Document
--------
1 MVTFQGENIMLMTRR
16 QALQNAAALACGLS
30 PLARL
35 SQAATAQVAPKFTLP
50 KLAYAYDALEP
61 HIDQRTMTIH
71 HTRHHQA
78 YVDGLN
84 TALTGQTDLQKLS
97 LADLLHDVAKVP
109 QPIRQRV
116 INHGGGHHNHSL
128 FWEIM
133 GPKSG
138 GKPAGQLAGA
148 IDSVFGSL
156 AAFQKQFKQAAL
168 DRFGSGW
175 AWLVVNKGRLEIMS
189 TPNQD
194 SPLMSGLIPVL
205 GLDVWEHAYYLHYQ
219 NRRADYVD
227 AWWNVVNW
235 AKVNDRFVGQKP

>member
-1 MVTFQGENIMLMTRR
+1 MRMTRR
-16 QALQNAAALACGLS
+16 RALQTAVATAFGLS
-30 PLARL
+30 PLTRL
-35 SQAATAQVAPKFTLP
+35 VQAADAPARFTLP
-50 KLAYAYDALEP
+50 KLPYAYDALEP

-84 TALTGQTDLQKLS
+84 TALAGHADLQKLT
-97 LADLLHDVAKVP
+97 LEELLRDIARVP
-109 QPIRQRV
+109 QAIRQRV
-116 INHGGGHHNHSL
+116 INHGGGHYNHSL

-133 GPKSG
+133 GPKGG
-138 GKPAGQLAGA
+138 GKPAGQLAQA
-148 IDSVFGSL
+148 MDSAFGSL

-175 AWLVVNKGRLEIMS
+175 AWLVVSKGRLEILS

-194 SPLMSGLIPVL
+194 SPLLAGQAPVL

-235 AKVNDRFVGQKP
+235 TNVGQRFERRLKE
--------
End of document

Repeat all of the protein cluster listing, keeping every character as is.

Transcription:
1 MVTFQGENIMLMTRR
16 QALQNAAALACGLS
30 PLARL
35 SQAATAQVAPKFTLP
50 KLAYAYDALEP
61 HIDQRTMTIH
71 HTRHHQA
78 YVDGLN
84 TALTGQTDLQKLS
97 LADLLHDVAKVP
109 QPIRQRV
116 INHGGGHHNHSL
128 FWEIM
133 GPKSG
138 GKPAGQLAGA
148 IDSVFGSL
156 AAFQKQFKQAAL
168 DRFGSGW
175 AWLVVNKGRLEIMS
189 TPNQD
194 SPLMSGLIPVL
205 GLDVWEHAYYLHYQ
219 NRRADYVD
227 AWWNVVNW
235 AKVNDRFVGQKP

>member
-1 MVTFQGENIMLMTRR
+1 MRMTRR
-16 QALQNAAALACGLS
+16 RALQTAVATAFGLS
-30 PLARL
+30 PLTRL
-35 SQAATAQVAPKFTLP
+35 VQAADAPARFTLP
-50 KLAYAYDALEP
+50 KLPYAYDALEP

-84 TALTGQTDLQKLS
+84 TALAGHADLQKLT
-97 LADLLHDVAKVP
+97 LEELLRDIARVP
-109 QPIRQRV
+109 QAIRQRV
-116 INHGGGHHNHSL
+116 INHGGGHYNHSL

-133 GPKSG
+133 GPKGG
-138 GKPAGQLAGA
+138 GKPAGQLAQA
-148 IDSVFGSL
+148 MDSAFGSL

-175 AWLVVNKGRLEIMS
+175 AWLVVSKGRLEILS

-194 SPLMSGLIPVL
+194 SPLLAGQAPVL

-235 AKVNDRFVGQKP
+235 TNVGQRFERRLKE